“That’s not the way it works. You know that. Sins—crimes—are not supposed to go unpunished.”
I’m really glad I finally read this book! You know when a cover just sticks out to you and you can’t seem to help but get drawn to a book, because of it? That was Montana 1948 for me. I saw it so many times at thrift stores and finally picked it up, because I just love that cover! I am very happy I got to it quickly after that and I enjoyed the story. I ended up giving it 3 stars.
“Efimov, who had more than probably married her because she had a thousand roubles, sat back and folded his arms after the money was spent, and, as if glad of an excuse, declared to all and sundry that marriage was the death of talent, that he could not work in a stuffy room face to face with a starving family, that these surroundings were not conducive to inspiration and that is was clear that he was destined for this kind of misfortune. It seems that he himself had come to believe in the truth of what he was saying and was only too pleased to find another line of defense. The unhappy, ruined genius was searching for an inner cause on which to put the blame for his misfortune and disaster.”
Being a huge fan of Dostoevsky, and Russian literature in general, I was very excited when I came across an unassuming little copy of Netochka Nezvanova (which translates, sadly, to Nameless Nobody) in a used bookstore. I had really never heard about this book, so I did some research on it before I read it. It was a good thing too, because it turns out that the book is actually unfinished. This was Dostoevsky’s first attempt at a novel, as well, which is so important in terms of his growth and development as an author, and on his themes. There are about 180ish pages here of Netochka’s story, but Dostoevsky was arrested and exiled to Siberia before he could finish it. Then, upon his release, he abandoned the work altogether and focused on his other novels, the famous ones we have all heard of. While this may not be his strongest novel by any means, there are sparks of brilliance throughout that speak to his later books, and I found it enjoyable and fascinating as a whole.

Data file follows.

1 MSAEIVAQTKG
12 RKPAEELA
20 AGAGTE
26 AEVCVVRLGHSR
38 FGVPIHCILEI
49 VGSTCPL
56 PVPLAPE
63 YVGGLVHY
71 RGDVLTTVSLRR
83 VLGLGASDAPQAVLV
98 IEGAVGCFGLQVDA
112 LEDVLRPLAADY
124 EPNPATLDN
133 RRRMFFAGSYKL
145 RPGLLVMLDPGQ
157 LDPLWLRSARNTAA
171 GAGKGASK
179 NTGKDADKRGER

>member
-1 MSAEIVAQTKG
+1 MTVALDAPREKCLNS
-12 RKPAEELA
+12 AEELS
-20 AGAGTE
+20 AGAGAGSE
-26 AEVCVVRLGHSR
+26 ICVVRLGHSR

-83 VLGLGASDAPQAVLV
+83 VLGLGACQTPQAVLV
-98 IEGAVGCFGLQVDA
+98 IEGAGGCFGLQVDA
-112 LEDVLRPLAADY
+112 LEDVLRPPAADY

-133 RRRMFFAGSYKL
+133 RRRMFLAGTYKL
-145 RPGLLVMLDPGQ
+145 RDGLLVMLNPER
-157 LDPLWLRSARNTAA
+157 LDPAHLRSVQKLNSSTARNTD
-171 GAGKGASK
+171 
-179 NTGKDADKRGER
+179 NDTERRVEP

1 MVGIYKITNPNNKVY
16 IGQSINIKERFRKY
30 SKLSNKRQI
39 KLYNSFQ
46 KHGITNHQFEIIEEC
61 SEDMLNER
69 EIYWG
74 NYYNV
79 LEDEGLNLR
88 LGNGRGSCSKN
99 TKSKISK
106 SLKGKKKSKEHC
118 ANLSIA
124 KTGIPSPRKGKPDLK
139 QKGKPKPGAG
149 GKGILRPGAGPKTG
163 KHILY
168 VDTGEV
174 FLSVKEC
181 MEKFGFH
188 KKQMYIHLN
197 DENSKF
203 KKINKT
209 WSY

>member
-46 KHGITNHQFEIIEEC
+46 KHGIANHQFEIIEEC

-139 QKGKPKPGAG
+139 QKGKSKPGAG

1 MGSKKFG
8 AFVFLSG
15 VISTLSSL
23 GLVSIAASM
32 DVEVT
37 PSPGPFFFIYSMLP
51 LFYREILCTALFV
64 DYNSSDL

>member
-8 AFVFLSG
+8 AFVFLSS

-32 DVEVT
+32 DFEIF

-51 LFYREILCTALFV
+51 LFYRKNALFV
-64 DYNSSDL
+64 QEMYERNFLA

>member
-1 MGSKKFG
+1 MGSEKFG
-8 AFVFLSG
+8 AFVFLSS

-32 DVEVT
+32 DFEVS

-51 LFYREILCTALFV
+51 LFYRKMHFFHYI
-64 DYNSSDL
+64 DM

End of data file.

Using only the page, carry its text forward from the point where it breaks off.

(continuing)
Hey, ya’ll! I have been wanting to incorporate some additional types of posts here and I was thinking that a throwback post would be fun. I am not 100% certain what the structure will be, but I think anything that strikes me as a throwback piece will do. You know something old-school or riddled with nostalgia. Or just something I wrote a while ago, that I would like to share! Creative or otherwise. Maybe I will write up some stricter rules for it at some point, but for now, I just want to have fun with it.
So, to kick it off, here is an essay I wrote a few years back about Season of Migration to the North, by Tayeb Salih.